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by strobbekoen

If you want light carbon wheels, tubular is the way to go, for me anyway. I just would not feel confident on carbon clinchers in the mountains.
Clinchers are easier, absolutely. So if you want the easiest way to put on tires, stick with clinchers.
Tubulars flat less often than clinchers, just my experience.
Ripping the tires off a carbon tubular can be a bad idea, if you are not careful, you can rip off some carbon of the rim bed with it. For example, Campagnolo states in their instructions to use a tool to wiggle the tire off. Pull a small section of the tire loose using your hands, stick a flat object between rim and tire, then wiggle left/right to remove the bond of tire/rim going around the rim.

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by sungod

- Expensive

some cost more than clinchers, some less, if cost were an issue we'd all be riding cheap bikes

- Need to carry alot (spare tubular, razor blade, sealant, valve screw, rim tape)

eh? the mind boggles, razor blade? rim tape?

a spare tufo weighs 60g more than a conti inner tube
sealant, smal bottle of tufo extreme
core tool, a few miligrams

- If you flat you can't corner or descend fast

if you flat while moving, a tub is far safer than a clincher

- If you flat twice you are screwed

only if the sealant doesn't work

- A single flat could cost 25 minutes

or not, depends how adept you are
if it were a race even 5 mins is too much

everyone's entitled to their opinion, and tubs/clinchers all have their pros/cons

tubs general pros are lighter rims, safer, nicer, i can put up with a bit more effort to mount/repair

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by Geoff

Hmmm. There seems to be a lot of us '80s-vintage types hanging-about on this Board. I would have thought that we all 'grew-up' riding tubulars whist racing, but maybe not. when I was a kid, there was really no option to tubulars, so we learned fast.

Though I have not ridden too much in California in the last decade, my recollection of your roads is tht they are very good. I do not think that I ever had a flat on tubulars down there, nor did anyone I was racing with. I think that you will find tubulars quite durable, especially if you observe a few, simple riding techniques:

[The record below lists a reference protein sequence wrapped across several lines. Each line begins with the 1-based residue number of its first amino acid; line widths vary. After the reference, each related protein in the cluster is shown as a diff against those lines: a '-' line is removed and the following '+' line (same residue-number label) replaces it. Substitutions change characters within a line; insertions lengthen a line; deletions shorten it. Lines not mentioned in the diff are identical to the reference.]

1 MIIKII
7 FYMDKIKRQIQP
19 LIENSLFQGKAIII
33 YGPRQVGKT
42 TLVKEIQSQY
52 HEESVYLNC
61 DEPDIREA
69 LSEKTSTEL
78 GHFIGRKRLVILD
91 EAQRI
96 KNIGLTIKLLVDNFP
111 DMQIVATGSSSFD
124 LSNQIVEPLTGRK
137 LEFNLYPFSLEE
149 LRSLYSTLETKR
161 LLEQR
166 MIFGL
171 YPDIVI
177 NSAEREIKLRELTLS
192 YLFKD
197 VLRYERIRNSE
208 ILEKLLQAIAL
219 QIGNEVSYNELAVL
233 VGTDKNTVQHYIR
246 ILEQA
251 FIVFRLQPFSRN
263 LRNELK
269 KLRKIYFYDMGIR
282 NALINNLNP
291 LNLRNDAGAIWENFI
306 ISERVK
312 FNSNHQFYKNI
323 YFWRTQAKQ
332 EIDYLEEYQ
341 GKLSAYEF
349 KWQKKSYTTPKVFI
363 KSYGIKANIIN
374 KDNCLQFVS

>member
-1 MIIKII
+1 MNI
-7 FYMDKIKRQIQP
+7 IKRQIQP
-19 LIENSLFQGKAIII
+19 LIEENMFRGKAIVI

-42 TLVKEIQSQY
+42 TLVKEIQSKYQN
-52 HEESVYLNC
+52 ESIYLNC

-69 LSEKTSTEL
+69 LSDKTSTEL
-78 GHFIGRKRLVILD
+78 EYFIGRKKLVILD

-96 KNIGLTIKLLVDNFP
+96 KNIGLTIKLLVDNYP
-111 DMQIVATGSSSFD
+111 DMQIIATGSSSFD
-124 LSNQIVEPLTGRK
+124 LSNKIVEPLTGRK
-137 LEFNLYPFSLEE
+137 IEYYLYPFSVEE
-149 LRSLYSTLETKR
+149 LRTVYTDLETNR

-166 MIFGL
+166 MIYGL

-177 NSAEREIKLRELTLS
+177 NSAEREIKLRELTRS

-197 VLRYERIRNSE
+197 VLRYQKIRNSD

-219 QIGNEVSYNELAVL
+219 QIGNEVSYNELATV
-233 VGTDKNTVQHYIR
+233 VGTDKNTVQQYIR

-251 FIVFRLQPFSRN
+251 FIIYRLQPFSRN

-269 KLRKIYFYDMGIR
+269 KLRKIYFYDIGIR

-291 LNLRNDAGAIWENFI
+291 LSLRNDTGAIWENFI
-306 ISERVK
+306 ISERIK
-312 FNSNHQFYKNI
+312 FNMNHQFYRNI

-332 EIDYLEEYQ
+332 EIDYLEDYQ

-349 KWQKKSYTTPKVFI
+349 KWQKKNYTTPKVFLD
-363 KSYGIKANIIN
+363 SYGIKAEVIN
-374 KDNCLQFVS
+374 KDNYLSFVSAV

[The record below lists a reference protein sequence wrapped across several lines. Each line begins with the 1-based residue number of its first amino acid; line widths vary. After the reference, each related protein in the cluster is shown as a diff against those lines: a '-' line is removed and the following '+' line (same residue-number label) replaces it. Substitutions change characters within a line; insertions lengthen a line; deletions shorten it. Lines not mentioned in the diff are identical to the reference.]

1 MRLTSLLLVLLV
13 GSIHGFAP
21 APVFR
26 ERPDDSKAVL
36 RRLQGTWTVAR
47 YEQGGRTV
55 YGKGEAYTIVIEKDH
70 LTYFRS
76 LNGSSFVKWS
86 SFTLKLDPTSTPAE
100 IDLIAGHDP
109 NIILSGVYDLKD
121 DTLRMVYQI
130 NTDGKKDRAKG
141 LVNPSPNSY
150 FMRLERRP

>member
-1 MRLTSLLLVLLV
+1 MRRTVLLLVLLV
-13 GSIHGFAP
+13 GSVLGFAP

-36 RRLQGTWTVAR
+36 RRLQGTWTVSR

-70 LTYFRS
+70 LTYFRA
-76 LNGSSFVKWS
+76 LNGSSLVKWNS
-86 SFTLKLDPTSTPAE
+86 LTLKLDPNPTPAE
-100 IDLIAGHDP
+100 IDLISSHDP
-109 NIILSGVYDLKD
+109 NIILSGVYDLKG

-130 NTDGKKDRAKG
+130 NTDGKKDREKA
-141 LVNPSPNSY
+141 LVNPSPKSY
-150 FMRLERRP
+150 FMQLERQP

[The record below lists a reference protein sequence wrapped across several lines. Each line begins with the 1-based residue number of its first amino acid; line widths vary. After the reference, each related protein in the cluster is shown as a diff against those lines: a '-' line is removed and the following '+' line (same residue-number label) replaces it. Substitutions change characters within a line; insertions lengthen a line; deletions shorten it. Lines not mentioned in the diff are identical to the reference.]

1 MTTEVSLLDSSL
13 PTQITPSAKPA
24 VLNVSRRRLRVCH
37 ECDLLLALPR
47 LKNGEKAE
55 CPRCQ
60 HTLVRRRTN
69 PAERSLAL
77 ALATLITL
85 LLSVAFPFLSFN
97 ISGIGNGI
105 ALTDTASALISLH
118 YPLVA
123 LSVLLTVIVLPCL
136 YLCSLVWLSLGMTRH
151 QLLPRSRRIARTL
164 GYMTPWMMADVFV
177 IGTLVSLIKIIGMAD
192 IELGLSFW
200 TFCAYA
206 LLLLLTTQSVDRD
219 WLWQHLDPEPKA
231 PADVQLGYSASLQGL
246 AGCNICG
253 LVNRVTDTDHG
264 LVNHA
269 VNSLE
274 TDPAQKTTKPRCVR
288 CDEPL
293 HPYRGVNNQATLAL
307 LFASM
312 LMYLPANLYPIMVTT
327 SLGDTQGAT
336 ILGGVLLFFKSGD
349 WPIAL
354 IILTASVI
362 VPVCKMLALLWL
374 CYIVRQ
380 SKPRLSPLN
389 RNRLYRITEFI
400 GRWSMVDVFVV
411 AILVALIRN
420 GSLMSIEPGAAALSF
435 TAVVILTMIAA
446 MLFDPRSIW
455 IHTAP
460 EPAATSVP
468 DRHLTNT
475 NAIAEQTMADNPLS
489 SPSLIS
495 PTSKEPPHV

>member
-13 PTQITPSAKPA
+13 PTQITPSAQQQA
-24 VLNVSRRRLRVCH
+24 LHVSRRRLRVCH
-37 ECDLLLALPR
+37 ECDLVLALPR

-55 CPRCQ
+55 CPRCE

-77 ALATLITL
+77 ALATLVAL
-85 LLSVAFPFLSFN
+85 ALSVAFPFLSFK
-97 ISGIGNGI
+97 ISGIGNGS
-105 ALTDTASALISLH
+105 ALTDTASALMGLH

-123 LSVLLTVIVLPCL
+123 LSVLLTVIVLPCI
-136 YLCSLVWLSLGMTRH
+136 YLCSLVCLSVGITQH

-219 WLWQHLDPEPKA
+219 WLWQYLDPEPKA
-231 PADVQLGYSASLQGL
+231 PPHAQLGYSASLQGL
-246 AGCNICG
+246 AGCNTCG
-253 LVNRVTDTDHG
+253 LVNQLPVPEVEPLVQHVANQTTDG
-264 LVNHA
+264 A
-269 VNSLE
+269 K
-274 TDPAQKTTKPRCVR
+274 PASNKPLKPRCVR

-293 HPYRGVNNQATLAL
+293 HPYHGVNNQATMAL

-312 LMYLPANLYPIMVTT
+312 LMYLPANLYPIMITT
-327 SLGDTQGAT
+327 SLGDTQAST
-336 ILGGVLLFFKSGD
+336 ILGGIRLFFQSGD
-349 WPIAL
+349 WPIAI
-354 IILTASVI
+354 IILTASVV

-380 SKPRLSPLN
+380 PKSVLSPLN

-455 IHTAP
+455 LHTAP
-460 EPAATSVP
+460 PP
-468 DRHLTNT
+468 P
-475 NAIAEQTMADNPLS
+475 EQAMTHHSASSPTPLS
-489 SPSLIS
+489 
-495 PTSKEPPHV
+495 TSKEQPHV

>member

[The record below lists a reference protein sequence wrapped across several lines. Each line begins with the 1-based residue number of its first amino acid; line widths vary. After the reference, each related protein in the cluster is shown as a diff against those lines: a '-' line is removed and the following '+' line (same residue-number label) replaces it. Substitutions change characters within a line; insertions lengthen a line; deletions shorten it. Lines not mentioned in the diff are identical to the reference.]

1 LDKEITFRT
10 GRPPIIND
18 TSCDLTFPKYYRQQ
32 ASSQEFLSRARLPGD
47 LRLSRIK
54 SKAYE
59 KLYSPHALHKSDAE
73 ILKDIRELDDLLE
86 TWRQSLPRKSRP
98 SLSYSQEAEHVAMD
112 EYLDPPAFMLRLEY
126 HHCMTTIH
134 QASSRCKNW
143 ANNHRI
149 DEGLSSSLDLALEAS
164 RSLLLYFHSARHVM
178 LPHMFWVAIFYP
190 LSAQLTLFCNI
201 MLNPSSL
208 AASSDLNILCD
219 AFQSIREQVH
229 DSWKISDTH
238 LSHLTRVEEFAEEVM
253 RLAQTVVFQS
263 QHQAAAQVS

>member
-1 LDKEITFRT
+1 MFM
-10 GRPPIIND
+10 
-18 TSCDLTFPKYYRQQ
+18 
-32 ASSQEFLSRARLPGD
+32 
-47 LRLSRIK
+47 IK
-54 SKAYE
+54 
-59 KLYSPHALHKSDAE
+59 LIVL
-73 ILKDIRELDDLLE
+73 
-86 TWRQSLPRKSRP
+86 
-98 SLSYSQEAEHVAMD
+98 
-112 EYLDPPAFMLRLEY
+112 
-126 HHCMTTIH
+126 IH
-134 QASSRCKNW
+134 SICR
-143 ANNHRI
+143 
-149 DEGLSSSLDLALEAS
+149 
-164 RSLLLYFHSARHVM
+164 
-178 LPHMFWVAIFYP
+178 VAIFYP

1. keep your head up and pay attention to the road surface, avoidance is key to good tire experiences;
2. if you spot trouble, it is important to avoid riding through innocent-looking debris on the road, if possible (obviously, safety first);
3. If you do happen to hit a pile of junk on the roadside, brush yout tires off as soon as is practicable (this will become automatic over time); and,
4. check your tires every ride for tread damage and debris imbedded in it.

Are tubulars more expensive? Absolutely. Is it more difficult than clinchers? Of course. The benefits may outweigh the costs, however. To use your example of descents, for example, whereas a clincher may instantly deflate and the clincher detach from the rim, a tubular will tend to deflate slowly and, because it is adhered to the rim mechanically, it will tend to stay mounted allowing you to stop safely. That is the opposite of what you are being told.

Tubulars are not the boogeyman. There is no need to fear riding them at all.

Good luck!

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by Kayrehn

Even though I live on an island that's pancake-flat, I still prefer to use tubulars because I hate to hear the mini-explosions that comes with a clincher inner tube puncture. Don't ever want that to happen when I'm going fast in a group. Tubulars can last a long time with luck, this is a hobby that most of us splurge on, and in the big scheme of things it's really not that expensive when you get safety and a great ride experience with them.

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by rmerka

- Expensive
A good point, but isn't that true of everything in cycling? Clinchers or tubulars can be as expensive as you want to make them.

- Need to carry alot (spare tubular, razor blade, sealant, valve screw, rim tape)
Fear-mongering -- I don't think you would need to carry that much stuff. With clinchers you could get away with just a very small stick on patch kit so I don't agree with the point above that you need to carry more with clinchers in any event. You certainly don't need to carry all that stuff with tubulars either

- If you flat you can't corner or descend fast
A good point

- If you flat twice you are screwed
Fear-mongering -- Maybe true in any event whatever your tire style. Depends on how much stuff you want to carry and how bad you bugger up the roadside repairs

- A single flat could cost 25 minutes

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by are

Thanks! Great info. I've started working my way through the stickies on tubs in this forum. Super helpful info for a beginner w/ tubulars.